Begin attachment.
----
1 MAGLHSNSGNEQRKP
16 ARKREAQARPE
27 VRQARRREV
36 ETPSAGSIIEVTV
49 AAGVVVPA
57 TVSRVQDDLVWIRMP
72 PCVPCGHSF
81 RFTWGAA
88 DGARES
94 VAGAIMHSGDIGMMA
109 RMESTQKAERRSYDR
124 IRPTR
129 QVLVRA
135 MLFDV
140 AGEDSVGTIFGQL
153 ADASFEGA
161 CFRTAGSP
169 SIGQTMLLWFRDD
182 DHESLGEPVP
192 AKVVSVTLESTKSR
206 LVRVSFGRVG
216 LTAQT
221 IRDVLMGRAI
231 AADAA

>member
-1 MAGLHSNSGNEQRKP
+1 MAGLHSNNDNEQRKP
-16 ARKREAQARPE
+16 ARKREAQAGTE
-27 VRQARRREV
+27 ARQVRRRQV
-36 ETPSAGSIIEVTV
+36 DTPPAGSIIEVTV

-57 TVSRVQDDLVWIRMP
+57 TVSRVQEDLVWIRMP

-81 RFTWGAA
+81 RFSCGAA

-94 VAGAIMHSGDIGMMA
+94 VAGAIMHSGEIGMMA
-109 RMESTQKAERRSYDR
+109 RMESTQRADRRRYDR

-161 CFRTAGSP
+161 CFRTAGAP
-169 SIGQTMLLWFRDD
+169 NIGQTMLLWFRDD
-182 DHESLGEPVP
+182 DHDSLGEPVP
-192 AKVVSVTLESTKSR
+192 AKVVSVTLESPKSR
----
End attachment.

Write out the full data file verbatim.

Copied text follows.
1 MAGLHSNSGNEQRKP
16 ARKREAQARPE
27 VRQARRREV
36 ETPSAGSIIEVTV
49 AAGVVVPA
57 TVSRVQDDLVWIRMP
72 PCVPCGHSF
81 RFTWGAA
88 DGARES
94 VAGAIMHSGDIGMMA
109 RMESTQKAERRSYDR
124 IRPTR
129 QVLVRA
135 MLFDV
140 AGEDSVGTIFGQL
153 ADASFEGA
161 CFRTAGSP
169 SIGQTMLLWFRDD
182 DHESLGEPVP
192 AKVVSVTLESTKSR
206 LVRVSFGRVG
216 LTAQT
221 IRDVLMGRAI
231 AADAA

>member
-1 MAGLHSNSGNEQRKP
+1 MAGLHSNNDNEQRKP
-16 ARKREAQARPE
+16 ARKREAQAGTE
-27 VRQARRREV
+27 ARQVRRRQV
-36 ETPSAGSIIEVTV
+36 DTPPAGSIIEVTV

-57 TVSRVQDDLVWIRMP
+57 TVSRVQEDLVWIRMP

-81 RFTWGAA
+81 RFSCGAA

-94 VAGAIMHSGDIGMMA
+94 VAGAIMHSGEIGMMA
-109 RMESTQKAERRSYDR
+109 RMESTQRADRRRYDR

-161 CFRTAGSP
+161 CFRTAGAP
-169 SIGQTMLLWFRDD
+169 NIGQTMLLWFRDD
-182 DHESLGEPVP
+182 DHDSLGEPVP
-192 AKVVSVTLESTKSR
+192 AKVVSVTLESPKSR